To play a game, add a new function called determine_winner. This function takes as input two string values, the first representing player 1’s choice (of "rock", "paper", or "scissors"), and the second representing player 2’s choice. The function should determine the winner of one game of rock-paper-scissors based on the players' choices, and return a value indicating which player won. The function should return:

0 if the game ends in a tie
1 if player one wins
2 if player two wins

Its function definition will look like:

def determine_winner(player1, player2):

The rules of rock-paper-scissors are:

  • if both players choose the same thing, the game is a tie

  • rock beats scissors (rock breaks scissors)

  • scissors beat paper (scissors cut paper)

  • paper beats rock (paper wraps rock)

4.1. Test determine_winner in main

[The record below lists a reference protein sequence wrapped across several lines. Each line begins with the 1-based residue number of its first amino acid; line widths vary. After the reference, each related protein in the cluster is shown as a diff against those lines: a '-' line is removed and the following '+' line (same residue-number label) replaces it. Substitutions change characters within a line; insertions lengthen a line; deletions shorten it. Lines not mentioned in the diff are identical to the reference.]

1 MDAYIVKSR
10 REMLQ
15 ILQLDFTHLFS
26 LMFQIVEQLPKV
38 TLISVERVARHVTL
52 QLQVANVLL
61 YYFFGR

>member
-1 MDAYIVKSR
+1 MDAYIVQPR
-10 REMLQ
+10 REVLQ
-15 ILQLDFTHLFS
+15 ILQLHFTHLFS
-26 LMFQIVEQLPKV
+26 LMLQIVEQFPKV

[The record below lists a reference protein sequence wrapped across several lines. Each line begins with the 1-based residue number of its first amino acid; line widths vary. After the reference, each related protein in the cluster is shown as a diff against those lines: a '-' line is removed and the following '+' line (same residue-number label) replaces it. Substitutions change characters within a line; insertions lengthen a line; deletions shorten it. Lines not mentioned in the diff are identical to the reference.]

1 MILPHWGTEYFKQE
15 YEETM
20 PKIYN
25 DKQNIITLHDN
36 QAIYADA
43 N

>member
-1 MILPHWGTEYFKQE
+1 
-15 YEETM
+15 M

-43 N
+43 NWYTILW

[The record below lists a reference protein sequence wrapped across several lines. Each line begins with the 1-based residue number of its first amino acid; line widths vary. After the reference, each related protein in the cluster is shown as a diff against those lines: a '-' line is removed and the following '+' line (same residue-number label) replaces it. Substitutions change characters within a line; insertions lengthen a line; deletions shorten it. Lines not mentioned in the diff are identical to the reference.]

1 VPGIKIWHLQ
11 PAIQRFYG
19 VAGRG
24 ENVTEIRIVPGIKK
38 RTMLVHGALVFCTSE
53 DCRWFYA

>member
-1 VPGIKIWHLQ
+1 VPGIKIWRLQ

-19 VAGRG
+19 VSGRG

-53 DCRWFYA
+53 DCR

To test the determine_winner function, you need to simulate having two players playing the game. For now, let’s just get two inputs from the user.

In main, use the get_choice function to read a value for one player. Then use the get_choice function again to read a value for the second player.

Once you have the choices made by each player, you can test your determine_winner function to see who won. Use the return value from determine_winner to print out a nice message in main.

Here are some example runs. Your main does not need to run exactly like this, but it should test determine_winner in the same way as shown below.

$ python3 rps.py
Player 1:
Pick one of rock, paper, or scissors: scissors
Player 2:
Pick one of rock, paper, or scissors: rock
Player 1 picked scissors and Player 2 picked rock
determine_winner returned 2
Player 2 wins!


$ python3 rps.py
Player 1:
Pick one of rock, paper, or scissors: papper
Whoops! papper isn't a valid choice. Try again.
Pick one of rock, paper, or scissors: paper
Player 2:
Pick one of rock, paper, or scissors: rock